Album Review: Gabrielle Papillon – The Tempest of Old

Beauty is such a subjective thing, especially when dealing with music.  So many people strive for flawless production values that provide a sterility and false sense of perfection in the creation of their music.

Canadian singer-songwriter Gabrielle Papillon provides beauty through a gorgeous capturing of imperfections and mood-creating production. Combining those elements with strong songwriting and an ability to provide a pop hook without coating her entire project in sugary irrelevance, The Tempest of Old provides the listener with a worthwhile journey from beginning to end.

Imperfection is not a word one would usually like associated with their artistic creation, but art is human and humanity is imperfect. While the songs are correctly done and the vocals/lyrics are delivered with conviction and feeling, it is the production of the songs that teeter on the line between polished and distorted.  As on the opening track, “Got You Well,” the slightly overdriven vocals, distorted guitars, handclaps, and a banjo create a dirty, yet captivating mix of sounds. However, not to dwell on a single sound, Papillon captures the whimsy of a string band-based folk tune on songs like “Kentucky in the Dark.”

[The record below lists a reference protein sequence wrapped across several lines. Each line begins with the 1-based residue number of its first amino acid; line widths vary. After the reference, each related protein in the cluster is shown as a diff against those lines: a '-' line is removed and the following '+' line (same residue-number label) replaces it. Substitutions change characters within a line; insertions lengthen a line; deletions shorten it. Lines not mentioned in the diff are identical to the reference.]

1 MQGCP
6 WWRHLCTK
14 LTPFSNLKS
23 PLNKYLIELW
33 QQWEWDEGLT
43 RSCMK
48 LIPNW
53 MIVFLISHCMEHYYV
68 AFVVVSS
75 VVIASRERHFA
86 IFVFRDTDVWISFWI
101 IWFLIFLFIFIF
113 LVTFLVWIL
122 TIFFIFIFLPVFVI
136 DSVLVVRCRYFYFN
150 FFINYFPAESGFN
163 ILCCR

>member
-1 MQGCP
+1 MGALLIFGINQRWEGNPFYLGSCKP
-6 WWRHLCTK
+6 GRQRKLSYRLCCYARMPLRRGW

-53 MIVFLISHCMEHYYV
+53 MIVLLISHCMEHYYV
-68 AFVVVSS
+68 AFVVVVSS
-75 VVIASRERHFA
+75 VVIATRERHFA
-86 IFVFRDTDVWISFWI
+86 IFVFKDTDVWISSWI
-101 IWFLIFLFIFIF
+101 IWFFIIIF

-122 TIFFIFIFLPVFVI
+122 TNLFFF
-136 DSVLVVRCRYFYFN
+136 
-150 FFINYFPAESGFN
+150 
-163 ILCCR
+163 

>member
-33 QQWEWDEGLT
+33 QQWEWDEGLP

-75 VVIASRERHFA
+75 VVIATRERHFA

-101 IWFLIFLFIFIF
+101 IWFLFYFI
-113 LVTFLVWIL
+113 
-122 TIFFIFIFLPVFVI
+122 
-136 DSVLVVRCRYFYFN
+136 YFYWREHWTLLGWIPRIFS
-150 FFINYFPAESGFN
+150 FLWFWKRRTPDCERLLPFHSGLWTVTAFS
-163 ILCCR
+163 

One of the hardest things to do in music is to create an album with enough variance in sound to captivate an audience from the opening notes until the end, but Papillon does so with seemingly little effort on this release. Her songs, combined with a talented host of backing musicians, stay true enough to each other to create a cohesive work while providing an array of sounds.

While this had been out for a few weeks in Canada, it hits the shelves in the U.S. on Friday, September 25th; go check it out to see for yourself how strong of an album this is.

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Samuel Barker

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